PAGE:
Especially when it is done for others, cooking has a cumulative psychological benefit. It connects us to others and brings a sense of closeness in that you are expressing your love and your care. It builds and strengthens interpersonal relationships. It encourages a sense of trust, community, meaning, purpose, belonging and intimacy. All of which have been linked to living a longer life, increased happiness, decreased depression and greater positive overall well-being. Studies have shown that creating relationships, and sustaining them, is a crucial part of sustaining mental wellbeing. 3 By providing others with food, you are showing them that they have your support, your love and your backing. Cooking brings us together and creates communities, and with community comes feelings of connection and happiness.

Cooking with others also creates connections and strengthens our relationships. Just as I spent many memorable hours in the kitchen with my mother learning her cooking “secrets,” I now cook regularly with my own teenage daughter. We cook, experiment and play together using food as the medium. The time spent together is priceless. She is eager to learn from me, just as I was with my mother. She and I have a running joke, developed shortly after she became a ‘terrible tween.’ I ask her, “If I was alone in the woods and said something, would I still be wrong?” She always enthusiastically responds, “Of course!” Despite the trials and tribulations inherent in raising a teen, in the kitchen she and I have created a space where we can talk about anything and truly listen to each other. The process of cooking together brings us closer and strengthens our bonds, making the difficult conversations we have had at other times a little easier. When the meal is laid upon the table, I also get to see her sense of pride and fulfillment in this accomplishment; it is very satisfying.

Cooking is also one way to communicate your feelings. Think about it; there is a cultural tradition of bringing food to someone when a loved one of theirs has passed. Sometimes there are no adequate words of comfort, but an offering of food can quickly and effectively communicate your support. It can be helpful for those who have difficulty expressing their feelings in words, to show thanks, appreciation, gratitude or sympathy through food. When done along with communication, it can bring comfort and express your feelings better than words alone
Cooking for yourself is an important form of self-care. The act of making food for yourself and taking the time to thoughtfully feed your body can have a significant impact on your wellbeing. Sure, it is faster and easier to “grab and go” but it is easier to control the nutritional quality of your diet when you prepare your own meals, and choosing a high-quality diet plays a major role in keeping your brain healthy. To make sure your brain is getting enough vital nutrients, it helps to know exactly what you are feeding it. Not only can cooking for yourself help you eat healthier, but it also sends a message to yourself that you are important.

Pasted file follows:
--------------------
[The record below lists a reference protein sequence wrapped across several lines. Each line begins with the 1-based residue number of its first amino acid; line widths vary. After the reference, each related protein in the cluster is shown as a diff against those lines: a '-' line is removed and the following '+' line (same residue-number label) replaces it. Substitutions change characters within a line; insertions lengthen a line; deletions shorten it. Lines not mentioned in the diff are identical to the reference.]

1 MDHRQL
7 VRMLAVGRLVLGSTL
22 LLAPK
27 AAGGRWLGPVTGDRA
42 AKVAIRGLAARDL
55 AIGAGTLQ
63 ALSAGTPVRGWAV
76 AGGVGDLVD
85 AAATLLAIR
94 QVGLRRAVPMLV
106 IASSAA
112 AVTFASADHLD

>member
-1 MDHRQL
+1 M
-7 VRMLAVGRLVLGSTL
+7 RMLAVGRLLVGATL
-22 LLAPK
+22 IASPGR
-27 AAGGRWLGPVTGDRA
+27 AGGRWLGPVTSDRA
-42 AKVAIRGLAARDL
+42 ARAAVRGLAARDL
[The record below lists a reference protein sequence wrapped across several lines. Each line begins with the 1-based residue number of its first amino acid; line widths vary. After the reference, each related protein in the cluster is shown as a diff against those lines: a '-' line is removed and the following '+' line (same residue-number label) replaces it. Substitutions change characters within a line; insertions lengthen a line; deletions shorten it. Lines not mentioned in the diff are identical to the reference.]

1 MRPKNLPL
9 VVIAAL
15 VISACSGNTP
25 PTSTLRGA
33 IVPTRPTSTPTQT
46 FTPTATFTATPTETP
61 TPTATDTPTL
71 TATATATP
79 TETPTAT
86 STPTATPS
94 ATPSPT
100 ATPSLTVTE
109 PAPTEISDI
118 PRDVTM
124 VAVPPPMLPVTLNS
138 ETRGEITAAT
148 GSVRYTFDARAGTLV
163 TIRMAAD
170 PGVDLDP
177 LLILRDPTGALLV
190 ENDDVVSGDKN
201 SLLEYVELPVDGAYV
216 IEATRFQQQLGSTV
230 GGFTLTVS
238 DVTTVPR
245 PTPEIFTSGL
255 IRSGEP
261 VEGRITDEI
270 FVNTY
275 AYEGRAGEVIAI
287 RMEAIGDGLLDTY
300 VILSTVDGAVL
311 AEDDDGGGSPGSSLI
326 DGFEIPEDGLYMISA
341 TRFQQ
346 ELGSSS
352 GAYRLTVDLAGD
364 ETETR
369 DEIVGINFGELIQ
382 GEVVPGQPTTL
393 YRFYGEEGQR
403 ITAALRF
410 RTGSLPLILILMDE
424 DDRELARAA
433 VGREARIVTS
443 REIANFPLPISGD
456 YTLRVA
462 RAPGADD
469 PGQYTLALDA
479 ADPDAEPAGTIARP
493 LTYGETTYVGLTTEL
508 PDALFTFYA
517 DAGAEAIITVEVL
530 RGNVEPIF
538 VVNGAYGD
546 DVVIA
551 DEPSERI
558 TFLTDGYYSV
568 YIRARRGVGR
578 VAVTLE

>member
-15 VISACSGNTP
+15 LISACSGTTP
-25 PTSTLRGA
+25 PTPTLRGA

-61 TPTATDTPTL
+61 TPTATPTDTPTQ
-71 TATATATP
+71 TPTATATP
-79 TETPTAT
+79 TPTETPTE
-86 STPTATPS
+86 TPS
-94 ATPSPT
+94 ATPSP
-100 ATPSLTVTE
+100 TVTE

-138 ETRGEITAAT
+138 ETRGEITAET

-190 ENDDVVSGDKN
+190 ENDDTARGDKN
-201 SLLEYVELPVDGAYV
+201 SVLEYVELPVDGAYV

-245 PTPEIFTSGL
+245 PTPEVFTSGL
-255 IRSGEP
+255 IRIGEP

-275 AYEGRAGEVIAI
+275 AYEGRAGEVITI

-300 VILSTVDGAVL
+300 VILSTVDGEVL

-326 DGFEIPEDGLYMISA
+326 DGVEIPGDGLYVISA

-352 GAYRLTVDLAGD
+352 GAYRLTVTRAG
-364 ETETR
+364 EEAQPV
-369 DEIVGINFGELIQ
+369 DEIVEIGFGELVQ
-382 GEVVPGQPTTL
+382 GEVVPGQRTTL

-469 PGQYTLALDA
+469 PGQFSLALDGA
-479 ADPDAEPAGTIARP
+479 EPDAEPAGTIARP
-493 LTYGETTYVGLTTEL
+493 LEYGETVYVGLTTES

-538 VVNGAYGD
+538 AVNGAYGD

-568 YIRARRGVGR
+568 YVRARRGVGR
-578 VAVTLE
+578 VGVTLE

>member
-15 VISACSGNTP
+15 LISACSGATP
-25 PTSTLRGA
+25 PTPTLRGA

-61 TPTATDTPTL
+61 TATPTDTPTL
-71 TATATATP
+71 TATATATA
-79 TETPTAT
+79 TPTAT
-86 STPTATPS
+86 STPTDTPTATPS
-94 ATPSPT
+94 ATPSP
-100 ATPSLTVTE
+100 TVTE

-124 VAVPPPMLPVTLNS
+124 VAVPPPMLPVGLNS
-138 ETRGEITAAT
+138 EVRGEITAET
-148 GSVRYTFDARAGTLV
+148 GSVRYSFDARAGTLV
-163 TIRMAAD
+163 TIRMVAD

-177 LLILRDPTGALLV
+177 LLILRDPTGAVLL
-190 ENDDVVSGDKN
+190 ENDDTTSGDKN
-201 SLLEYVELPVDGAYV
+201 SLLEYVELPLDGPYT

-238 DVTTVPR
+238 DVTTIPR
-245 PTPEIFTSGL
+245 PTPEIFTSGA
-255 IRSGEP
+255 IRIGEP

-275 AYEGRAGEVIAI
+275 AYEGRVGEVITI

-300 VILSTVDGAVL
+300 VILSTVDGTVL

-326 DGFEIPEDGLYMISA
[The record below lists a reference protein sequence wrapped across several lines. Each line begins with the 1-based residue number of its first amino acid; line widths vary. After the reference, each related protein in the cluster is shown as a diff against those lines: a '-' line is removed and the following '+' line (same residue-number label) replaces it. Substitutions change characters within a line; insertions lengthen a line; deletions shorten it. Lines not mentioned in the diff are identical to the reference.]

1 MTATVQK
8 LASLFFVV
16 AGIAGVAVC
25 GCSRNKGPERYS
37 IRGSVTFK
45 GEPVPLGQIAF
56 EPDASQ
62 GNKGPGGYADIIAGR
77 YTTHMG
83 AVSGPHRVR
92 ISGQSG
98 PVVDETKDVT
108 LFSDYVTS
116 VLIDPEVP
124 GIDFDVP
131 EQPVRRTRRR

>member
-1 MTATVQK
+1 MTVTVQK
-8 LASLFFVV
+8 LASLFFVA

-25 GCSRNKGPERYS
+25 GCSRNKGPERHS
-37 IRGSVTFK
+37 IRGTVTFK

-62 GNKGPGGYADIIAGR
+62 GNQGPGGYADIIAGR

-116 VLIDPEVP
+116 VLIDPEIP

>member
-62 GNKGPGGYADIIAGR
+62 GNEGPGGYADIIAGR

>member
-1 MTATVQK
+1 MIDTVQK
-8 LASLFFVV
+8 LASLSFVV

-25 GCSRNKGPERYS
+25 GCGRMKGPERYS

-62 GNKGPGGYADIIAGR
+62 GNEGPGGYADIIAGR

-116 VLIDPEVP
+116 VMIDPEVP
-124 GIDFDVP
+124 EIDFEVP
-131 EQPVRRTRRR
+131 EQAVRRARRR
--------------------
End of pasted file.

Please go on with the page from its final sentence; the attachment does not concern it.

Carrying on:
It is easy to dismiss cooking as just another household chore; however, I find it much more entertaining than vacuuming or folding laundry. Cooking is, in itself, an innately rewarding and creative experience. I can “play with my food” and let my imagination run wild. Much has been written about the connection between creative expression and overall wellbeing. I use cooking as an outlet for my creative expression. It is similar to other creative diversions, such as painting and making music. Instead of dashing out to the store after work to search for my next timesaving, pre-prepared meal, I come home and open the refrigerator to find inspiration. I see some strawberries, lettuce and a little cooked chicken left over from the night before. The next thing I know, I have created a nutritious and satisfying meal. I saved the time and avoided the stress of rushing to the store, and instead used my time to create something new.

As you see, in addition to being a means of sustenance, cooking has many healthful benefits. I hope I have provided you with all the motivation you will ever need to step into your kitchen and get cooking! Find the time to incorporate cooking into your busy life and take the step toward living a fuller and healthier life. I encourage you to be creative in your kitchen. The rewards are immediate. Bon appétit! D

 


¹ Corliss, “Mindfulness meditation may ease anxiety, mental stress,” Harvard Health Blog, Harvard Medical School.
http://bit.ly/hmsmindfulness (Jan. 08, 2014, updated Dec. 14, 2016).

2 Trafton, “Recalling happier memories can reverse depression. Artificially reactivating positive memories could offer an alternative to traditional antidepressants,” MIT News Office, http://news.mit.edu/2015/recalling-happier-memories-reverse-depression-0617 (June 17, 2015).

3 Umberson and Montez, “Social Relationships and Health: A Flashpoint for Health Policy, ” Journal of Health and Social Behavior, http://bit.ly/jhsbflashpoint (Oct. 8, 2010).

 

Jay E. Fernandez is a shareholder of the Fernandez Law Firm, P.C. and heads up the Firm’s business consulting services group. Jay’s primary areas of practice are: business; corporate; employment; real estate; estate planning; and criminal law. He is an international award winning chef and has his own line of sauces, spice rubs, and chocolates. Jay lives in Boulder with his wife of 35 years and his teenaged daughter.

Barbara Ezyk, executive director of the Colorado Lawyer Assistance Program, is the coordinating editor of this series of Wellness articles during 2017. Readers are encouraged to send authors and Ezyk their feedback. If readers have suggestions for topics of future Wellness articles or would like to contribute to Wellness articles in the Docket, contact Ezyk at bezyk@coloradolap.org.